Set of antique creamware dishes from Wedgwood.
This set of 14 pieces includes bowls and a pair of platters made in the 18th century with a border in the distinctive geometric pattern known as “Etruscan.” This Wedgwood pattern was painted in red, green, or yellow enamels. The yellow seen here is the rarest of the colors. The service would have been made to order. The border decoration is enhanced by a crest with a winged dragon holding a sword. The center of the dish has the initials of the owner “JW.” The set was made circa 1785.
Etruscan is a neoclassical pattern. Neoclassical design has its roots in the Greek and Roman archaeological discoveries in the eighteenth century.
In this set we have:
–dozen soup bowls priced at $3,400
–pair of platters priced at $600 each
Creamware was created in the 1760’s by Josiah Wedgwood, who was the first of the English potters to produce a cream colored earthenware with a light colored body. Wedgwood marketed these wares as Queensware after Queen Charlotte gave Wedgwood the honor of ordering a set. As its popularity increased many of the other English potters began to make creamware as well, and it replaced saltglaze stoneware as the dinner ware of all but the high aristocracy, which most likely would have had a service of Chinese export porcelains.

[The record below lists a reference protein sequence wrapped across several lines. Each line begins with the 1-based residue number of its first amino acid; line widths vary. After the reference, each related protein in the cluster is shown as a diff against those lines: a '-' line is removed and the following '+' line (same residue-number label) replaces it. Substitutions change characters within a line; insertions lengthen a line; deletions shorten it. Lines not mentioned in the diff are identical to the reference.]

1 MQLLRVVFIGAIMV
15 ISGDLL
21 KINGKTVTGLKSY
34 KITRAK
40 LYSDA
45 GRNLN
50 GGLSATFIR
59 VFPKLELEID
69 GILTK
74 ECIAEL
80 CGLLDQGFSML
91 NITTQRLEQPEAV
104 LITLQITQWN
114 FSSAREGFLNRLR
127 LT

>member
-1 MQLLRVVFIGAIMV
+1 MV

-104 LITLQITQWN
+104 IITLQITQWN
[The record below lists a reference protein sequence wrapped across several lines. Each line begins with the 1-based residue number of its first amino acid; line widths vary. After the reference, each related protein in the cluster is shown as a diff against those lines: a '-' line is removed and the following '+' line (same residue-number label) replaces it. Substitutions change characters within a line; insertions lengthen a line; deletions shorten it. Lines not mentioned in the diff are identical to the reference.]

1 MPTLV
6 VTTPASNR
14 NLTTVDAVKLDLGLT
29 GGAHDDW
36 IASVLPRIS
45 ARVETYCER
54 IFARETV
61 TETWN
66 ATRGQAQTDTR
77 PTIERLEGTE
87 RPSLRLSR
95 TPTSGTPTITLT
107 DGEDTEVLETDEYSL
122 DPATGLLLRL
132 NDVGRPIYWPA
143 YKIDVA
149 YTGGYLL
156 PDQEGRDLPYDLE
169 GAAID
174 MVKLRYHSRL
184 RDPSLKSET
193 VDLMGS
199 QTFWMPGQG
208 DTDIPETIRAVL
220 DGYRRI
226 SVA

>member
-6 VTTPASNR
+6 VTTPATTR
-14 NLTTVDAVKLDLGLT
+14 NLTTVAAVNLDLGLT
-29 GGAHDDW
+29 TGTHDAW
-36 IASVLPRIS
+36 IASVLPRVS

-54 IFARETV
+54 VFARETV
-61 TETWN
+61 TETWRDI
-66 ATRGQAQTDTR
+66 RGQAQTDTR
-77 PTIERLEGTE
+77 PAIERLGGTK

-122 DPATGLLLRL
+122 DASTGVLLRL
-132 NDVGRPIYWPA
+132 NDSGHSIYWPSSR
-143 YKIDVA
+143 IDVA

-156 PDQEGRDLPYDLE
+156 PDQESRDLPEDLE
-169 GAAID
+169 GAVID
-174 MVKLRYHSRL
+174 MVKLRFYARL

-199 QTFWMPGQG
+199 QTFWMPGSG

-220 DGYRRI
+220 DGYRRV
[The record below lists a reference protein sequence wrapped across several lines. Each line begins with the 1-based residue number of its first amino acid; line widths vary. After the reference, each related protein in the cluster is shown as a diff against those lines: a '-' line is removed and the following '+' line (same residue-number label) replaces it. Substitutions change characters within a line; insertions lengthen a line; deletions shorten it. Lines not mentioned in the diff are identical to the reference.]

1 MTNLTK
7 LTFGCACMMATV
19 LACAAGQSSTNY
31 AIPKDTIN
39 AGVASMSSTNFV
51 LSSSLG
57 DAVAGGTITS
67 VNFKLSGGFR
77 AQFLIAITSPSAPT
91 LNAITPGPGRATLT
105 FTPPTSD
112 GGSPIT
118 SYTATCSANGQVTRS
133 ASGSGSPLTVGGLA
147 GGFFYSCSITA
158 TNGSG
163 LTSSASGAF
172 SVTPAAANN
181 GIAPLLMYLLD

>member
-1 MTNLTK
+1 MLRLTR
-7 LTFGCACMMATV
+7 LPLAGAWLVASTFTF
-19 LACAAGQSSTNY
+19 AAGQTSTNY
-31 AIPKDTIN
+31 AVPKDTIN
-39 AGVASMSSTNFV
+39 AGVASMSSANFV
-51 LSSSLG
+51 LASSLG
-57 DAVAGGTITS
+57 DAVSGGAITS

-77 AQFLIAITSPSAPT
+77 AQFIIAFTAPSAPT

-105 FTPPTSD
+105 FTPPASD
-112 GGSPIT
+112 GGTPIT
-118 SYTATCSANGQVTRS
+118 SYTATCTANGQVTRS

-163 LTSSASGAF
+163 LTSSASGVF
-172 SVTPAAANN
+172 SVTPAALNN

To see similar plates with a red enameled border, see Christie’s Dumfries House Sale Volume II Lot 356. Dumfries is a Palladian country house in Scotland. It is now a museum that enjoys the patronage of the Prince of Wales. After the Christie’s sale the plates were returned to Dumfries House where they are now on display.
Accent this set with drabware for a neutral table. Add pops of color with flowers.
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